Blood Drive

 
IMG_8349kylasebens    A bout with appendicitis left Samantha Lopes forever afraid of needles. She was administered roughly “30 shots everyday day for 3 days, and because of that, I hate needles,” Lopes said.
    That, and the fact that “they’re pointy and huge.”
    However, this fear is put to side when it comes to the magnanimous task of giving blood.
    “People need [blood], and there are people out there that I could save with my blood. Helping other people also helps overcome the fear that I have,” Lopes said.
    Which it did. The biannual blood drive provided by BloodSource, a non-profit blood donor organization, was a success.
    “[The drive] went awesome. There was 25 or 35 more people that were able to donate [compared to last year],” Mr. Jason Feuerbach said.
    These 25-35 pints could save up to about 100 lives, and every last drop is needed. Northern and Central California hospitals, nearly 40 of which BloodSource supports, require about 700 pints of blood daily.
    “If we didn’t come to high schools, we would not have enough blood to support our hospitals,” said Ashley Rebholtz.
    Rebholtz was in charge of this and several other drives, covering an area from Merced to the Oregon border, reaching to about 125 high schools.
    “[We go to high schools] because we have to start out with every generation and ensure that we have blood donors for life, so as the older generation stops donating, who’s going to fill that role? The younger generations,” Rebholtz said.
    Unfortunately, not everybody can give. Only 38% of the population is eligible to give blood, and of that, only 5% do.
    To ensure that the blood is clean, donors go through a series of booths, interviews, surveys and test samples, seeing if it is free of disease, but iron-rich as well. And even though your blood may be clean, you could be a potential risk.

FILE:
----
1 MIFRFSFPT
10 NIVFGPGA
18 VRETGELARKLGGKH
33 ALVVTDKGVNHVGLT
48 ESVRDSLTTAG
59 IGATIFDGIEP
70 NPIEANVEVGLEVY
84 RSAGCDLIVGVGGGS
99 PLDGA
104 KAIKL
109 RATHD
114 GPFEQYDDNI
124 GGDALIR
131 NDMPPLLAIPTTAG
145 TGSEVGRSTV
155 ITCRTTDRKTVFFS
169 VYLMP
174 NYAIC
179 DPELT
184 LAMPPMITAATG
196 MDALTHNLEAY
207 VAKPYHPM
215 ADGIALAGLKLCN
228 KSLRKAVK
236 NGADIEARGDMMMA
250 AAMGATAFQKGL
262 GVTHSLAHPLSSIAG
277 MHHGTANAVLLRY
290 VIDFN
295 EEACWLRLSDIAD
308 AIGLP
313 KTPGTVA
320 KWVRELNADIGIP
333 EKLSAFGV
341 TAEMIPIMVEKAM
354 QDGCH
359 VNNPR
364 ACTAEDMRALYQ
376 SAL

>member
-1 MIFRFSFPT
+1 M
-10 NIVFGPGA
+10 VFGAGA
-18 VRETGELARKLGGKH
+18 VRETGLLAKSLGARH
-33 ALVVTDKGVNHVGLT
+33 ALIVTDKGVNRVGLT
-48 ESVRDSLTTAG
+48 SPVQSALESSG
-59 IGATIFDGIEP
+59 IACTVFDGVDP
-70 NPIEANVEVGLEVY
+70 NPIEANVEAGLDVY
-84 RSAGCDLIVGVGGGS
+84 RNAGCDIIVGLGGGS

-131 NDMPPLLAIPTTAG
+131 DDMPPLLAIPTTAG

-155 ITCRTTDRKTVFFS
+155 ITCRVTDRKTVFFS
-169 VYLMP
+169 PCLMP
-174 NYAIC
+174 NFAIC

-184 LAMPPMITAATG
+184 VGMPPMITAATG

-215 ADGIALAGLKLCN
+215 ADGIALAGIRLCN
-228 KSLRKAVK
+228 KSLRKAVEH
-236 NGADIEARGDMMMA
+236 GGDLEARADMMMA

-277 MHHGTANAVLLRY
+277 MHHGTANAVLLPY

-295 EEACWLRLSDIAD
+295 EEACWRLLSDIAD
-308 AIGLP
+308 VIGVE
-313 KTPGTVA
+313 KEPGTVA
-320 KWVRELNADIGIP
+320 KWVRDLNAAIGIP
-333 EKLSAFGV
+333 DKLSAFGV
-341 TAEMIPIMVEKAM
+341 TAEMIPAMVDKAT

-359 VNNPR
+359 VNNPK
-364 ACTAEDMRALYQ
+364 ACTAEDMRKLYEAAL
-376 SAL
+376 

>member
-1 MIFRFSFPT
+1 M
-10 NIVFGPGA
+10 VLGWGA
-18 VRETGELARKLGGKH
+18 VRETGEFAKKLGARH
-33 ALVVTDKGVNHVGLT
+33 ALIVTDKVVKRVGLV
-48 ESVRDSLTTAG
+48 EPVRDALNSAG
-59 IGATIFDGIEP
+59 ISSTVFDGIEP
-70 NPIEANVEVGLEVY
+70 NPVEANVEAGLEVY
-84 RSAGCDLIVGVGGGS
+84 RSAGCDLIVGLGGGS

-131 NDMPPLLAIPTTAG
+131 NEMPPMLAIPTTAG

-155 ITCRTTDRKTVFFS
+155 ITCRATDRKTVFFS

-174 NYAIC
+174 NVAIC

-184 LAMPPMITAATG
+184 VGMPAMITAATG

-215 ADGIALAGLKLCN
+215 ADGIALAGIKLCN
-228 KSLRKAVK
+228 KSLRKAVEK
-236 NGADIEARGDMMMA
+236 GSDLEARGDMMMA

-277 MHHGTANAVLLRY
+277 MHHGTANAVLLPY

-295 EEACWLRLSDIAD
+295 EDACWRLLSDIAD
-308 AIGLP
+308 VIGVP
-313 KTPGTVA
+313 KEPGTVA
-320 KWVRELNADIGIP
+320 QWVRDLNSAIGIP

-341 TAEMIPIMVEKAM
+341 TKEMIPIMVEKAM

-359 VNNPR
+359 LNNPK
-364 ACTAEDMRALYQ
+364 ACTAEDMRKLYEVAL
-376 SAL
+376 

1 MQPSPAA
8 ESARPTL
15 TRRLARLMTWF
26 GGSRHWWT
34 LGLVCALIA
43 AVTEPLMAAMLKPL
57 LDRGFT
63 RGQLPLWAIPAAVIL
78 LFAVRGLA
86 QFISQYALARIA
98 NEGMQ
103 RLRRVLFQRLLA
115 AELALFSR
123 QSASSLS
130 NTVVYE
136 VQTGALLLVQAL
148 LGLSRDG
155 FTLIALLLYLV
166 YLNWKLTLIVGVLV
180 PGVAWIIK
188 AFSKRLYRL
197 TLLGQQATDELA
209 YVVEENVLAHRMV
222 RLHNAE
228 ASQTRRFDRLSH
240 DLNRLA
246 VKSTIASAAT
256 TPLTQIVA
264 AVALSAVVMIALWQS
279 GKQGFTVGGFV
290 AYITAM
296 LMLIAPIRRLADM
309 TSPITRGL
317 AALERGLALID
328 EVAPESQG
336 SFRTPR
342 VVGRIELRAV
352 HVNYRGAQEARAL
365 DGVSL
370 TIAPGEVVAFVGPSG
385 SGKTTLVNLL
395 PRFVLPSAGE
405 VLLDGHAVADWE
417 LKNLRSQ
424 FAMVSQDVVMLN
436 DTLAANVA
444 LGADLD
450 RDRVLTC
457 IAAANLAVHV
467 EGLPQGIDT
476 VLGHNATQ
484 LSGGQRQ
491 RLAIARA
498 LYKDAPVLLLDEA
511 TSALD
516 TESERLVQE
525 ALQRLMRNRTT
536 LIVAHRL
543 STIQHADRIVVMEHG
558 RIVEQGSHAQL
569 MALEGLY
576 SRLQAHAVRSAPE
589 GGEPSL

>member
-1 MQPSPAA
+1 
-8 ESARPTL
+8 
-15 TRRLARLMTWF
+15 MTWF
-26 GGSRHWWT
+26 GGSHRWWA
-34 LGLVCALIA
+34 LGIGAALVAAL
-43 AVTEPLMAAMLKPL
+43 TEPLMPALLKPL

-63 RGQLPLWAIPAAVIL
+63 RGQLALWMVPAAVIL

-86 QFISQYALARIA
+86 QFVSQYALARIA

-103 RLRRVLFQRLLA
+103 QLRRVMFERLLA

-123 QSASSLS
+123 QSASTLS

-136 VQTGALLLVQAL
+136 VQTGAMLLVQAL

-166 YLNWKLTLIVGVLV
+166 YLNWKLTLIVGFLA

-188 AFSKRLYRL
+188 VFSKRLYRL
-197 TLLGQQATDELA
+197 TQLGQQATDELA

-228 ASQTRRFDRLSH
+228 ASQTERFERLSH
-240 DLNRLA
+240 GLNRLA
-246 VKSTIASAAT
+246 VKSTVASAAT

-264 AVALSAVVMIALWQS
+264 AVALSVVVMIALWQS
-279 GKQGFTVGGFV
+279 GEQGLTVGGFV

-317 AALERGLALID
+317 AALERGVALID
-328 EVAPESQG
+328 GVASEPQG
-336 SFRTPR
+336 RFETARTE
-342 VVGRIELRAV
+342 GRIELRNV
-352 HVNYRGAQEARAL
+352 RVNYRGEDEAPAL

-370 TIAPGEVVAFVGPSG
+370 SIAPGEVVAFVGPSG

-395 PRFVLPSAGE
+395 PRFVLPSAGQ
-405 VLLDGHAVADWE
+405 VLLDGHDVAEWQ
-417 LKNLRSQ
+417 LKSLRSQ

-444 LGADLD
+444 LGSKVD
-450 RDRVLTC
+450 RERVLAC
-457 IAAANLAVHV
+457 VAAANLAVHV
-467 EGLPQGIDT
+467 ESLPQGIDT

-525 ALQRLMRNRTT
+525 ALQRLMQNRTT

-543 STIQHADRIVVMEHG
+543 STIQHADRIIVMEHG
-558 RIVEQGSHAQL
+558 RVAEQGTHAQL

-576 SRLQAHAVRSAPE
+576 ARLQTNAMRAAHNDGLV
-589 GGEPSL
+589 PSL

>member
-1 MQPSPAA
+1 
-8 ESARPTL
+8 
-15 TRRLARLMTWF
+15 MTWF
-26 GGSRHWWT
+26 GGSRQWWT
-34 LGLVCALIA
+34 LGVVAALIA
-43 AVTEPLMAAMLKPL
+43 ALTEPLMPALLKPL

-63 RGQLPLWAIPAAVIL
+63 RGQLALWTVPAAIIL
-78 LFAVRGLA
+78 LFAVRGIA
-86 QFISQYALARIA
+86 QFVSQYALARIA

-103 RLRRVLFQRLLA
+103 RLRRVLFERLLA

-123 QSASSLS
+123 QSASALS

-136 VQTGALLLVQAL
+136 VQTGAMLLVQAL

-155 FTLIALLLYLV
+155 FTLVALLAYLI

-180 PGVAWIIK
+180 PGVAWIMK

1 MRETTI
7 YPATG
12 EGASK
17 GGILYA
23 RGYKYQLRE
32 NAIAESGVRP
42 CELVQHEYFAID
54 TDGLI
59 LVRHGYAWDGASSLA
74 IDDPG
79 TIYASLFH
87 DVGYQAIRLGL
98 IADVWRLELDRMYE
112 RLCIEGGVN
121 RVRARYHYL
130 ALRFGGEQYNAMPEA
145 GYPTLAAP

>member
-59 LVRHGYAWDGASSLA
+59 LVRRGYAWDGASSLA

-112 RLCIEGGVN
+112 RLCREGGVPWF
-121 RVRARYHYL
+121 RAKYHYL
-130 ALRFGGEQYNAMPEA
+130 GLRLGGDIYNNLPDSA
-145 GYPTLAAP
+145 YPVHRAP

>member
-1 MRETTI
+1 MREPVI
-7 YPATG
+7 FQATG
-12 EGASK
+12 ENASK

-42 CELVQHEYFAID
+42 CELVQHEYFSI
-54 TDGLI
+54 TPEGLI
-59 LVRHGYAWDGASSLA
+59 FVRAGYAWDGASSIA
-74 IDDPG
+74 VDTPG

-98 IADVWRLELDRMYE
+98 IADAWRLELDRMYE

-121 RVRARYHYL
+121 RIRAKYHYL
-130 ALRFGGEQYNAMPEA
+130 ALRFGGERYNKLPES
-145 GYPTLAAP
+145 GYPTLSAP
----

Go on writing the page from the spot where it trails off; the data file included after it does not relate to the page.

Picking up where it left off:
“I lived in London for more than six months, and there was that Mad Cow epidemic. Theoretically, I could have been exposed to that Mad Cow Creon, I can no longer give blood,” Paula Noonan, RN said. 
    Noonan has been a nurse working with BloodSource for 14 years, and she only speaks highly of her work.
    “I love working in the community in such a positive environment, saving lives with wonderful people,” Noonan said.
    The phlebotomists, or the people that actually administer the blood-taking, worked two chairs at the same time to speed up the process, which takes about five minutes. 
    To donate blood, the process is a long but necessary one. After signing in, the participant goes to a quick registry to give mailing information and their home address. From there, they take a survey, asking of the participant’s medical history. They then talk to a nurse from BloodSource about the survey, making sure they are eligible for giving. A finger prick will quickly tell if they have enough iron in their blood, and if they do, it’s just a call up to the chair.
    The phlebotomists are calm and courteous, and try to ease the nerves of the anxious participant. They are constantly talking to the donor, and provide a peaceful distraction from the protruding needle.
    If this drive is at all relevant as to what the spring drive will be, BloodSource can count on having a truckload of blood coming soon. 
    “We have an awesome student body, and they really enjoy helping out the community. It’s becoming a standard operating procedure, where the kids know what to do,” Feuerbach said.
By ROBERT PARKER